How is industrial ink made?

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This article was contributed by Needham Ink. Needham Ink provide many different types of Industrial Ink.


Ink means different things to different people.

Ink is used to refer to tattoos and for some people the word “Ink” takes on an old-fashioned ideal of the inkwell and pen. The point is that ink has been around for centuries and has been used for writing great poems, scintillating stories, poetic plays, college essays, dissertations, book reports, music and lyrics, and other compositions. Ink used to be made by mixing charcoal with water and oils to create a variety of writings and historical documents. The basic process is the same, but its merged with new technologies.

Ink is also used for marking, coding, and imprinting, which is its primary use for industrial inks. How is industrial ink made? If you bake or cook in the kitchen, you usually have a recipe to follow so your cake, dinner, or other recipes come out right. That concept is simple, but it’s pretty much how industrial ink is made. The difference is in the ingredients. Different “recipes” create different colors and consistencies for corresponding applications and printers. For instance, coding ink is produced using flushed color pigments or from dry pigments.

Look at a newspaper and you’ll see black words on white/off-white paper.

Carbon black dry pigment is used to create that ink and then it’s used to print on the substrate, which is paper. Newspaper ink is created using the same basic ingredients and process mentioned in the introduction. Carbon black dry pigment is mixed with soybean or petroleum oil or water. Resin is added to make sure the ink adheres to the paper. It’s basically the same concept as ink, the inkwell, and writing on parchment, only more mechanical.

Once the industrial revolution started, the need for faster and more efficient ways of printing became necessary. That meant that ink also had to be mass produced and efficient for publications. Just after the industrial revolution, carbon black pigment was dry-packed and delivered to print shops who sold it to business owners involved in publications. Dry-packing made it easy to sell, deliver, and store. Care had to be taken to prevent the pigment from clumping and forming aggregates that made it unusable. The idea, like it is today, was to create ink that was dispersed properly into its oil so that the correct viscosity was met so it could run through a printing device and onto the paper.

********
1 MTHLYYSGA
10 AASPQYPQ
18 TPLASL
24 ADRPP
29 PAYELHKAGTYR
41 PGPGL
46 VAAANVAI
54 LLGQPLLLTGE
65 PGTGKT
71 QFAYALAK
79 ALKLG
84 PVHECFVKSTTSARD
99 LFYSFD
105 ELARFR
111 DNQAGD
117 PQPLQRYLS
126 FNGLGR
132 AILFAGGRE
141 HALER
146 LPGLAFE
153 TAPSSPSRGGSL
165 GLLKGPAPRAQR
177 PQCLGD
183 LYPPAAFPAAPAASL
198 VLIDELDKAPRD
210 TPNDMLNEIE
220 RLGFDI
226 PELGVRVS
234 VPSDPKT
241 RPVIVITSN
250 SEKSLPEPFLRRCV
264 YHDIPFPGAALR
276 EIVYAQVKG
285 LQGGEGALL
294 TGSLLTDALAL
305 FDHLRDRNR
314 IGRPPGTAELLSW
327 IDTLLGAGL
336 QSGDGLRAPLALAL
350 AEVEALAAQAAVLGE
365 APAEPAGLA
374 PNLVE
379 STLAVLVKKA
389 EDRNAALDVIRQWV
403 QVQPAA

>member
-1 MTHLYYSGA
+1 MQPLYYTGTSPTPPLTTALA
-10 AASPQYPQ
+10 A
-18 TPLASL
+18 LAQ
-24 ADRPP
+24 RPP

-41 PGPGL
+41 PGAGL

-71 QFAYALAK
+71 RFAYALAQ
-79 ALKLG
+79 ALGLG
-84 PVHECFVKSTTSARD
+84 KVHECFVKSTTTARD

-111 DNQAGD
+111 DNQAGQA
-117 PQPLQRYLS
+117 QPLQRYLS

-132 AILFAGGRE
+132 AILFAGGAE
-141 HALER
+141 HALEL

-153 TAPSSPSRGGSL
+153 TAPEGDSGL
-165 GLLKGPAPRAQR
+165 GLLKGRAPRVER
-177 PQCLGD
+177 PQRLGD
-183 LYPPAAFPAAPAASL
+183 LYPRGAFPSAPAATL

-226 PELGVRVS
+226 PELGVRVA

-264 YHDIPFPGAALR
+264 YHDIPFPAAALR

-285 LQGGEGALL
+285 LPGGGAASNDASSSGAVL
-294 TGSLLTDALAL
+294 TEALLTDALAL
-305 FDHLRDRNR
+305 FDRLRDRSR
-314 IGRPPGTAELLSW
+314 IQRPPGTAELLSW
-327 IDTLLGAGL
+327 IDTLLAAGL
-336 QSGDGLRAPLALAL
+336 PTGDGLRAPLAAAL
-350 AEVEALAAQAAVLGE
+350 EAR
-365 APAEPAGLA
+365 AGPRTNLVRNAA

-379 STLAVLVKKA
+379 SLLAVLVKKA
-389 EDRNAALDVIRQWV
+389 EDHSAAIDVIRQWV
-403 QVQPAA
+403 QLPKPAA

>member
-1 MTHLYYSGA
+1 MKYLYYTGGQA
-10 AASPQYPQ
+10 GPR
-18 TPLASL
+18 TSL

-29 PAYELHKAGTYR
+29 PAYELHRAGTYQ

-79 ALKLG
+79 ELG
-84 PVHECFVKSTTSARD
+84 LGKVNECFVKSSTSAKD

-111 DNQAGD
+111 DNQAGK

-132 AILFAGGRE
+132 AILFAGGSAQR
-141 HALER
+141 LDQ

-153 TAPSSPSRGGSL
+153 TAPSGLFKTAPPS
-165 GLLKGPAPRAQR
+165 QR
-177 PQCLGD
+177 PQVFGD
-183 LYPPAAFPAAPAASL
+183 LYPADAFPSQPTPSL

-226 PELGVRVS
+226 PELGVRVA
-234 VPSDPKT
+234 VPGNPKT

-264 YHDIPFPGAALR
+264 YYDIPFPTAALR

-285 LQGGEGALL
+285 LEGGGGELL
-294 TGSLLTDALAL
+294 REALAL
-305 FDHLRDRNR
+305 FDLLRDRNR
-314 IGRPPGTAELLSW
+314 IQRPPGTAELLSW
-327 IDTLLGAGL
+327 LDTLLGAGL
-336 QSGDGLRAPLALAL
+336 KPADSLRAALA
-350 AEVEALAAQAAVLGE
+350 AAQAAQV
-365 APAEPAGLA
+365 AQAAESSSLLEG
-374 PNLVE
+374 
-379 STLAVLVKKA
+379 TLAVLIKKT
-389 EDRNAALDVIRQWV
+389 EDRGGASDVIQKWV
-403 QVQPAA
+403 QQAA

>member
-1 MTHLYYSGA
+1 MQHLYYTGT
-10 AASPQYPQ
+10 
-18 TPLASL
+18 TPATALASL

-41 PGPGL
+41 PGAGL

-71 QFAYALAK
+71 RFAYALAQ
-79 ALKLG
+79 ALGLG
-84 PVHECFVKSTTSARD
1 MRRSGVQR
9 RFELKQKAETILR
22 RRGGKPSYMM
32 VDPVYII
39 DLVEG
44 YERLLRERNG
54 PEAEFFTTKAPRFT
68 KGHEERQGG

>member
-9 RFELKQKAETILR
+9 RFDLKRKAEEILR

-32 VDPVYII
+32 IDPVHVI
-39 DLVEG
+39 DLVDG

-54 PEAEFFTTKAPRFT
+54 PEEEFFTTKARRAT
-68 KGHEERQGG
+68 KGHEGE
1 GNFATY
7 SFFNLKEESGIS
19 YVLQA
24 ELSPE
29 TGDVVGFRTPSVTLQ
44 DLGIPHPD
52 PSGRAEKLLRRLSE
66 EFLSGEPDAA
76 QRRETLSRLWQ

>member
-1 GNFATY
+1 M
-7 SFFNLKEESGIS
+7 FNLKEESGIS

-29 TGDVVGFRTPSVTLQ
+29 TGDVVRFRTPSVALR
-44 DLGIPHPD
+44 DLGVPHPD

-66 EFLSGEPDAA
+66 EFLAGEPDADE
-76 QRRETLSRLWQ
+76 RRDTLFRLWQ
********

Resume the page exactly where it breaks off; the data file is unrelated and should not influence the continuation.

Today, a high-speed disperser is used by ink manufacturers that effectively disperses and chops aggregate dry pigment into tiny, even, pieces that mix well with whatever liquid or oil is used with it.

Colored inks are a different matter.

They are created with flushed pigments, which are water-based. It doesn’t require the process of high-speed dispersing since it’s already a liquid. However, it comes with its own challenges of being mixed property with oil, vanish, and some kind of extender in order for it to provide the depth, luster, boldness, and vividness expected from colored ink.

The basics of blending ink haven’t changed, but the ingredients, machinery, and technology has made it faster, more efficient, and effective for developing and manufacturing industrial inks.

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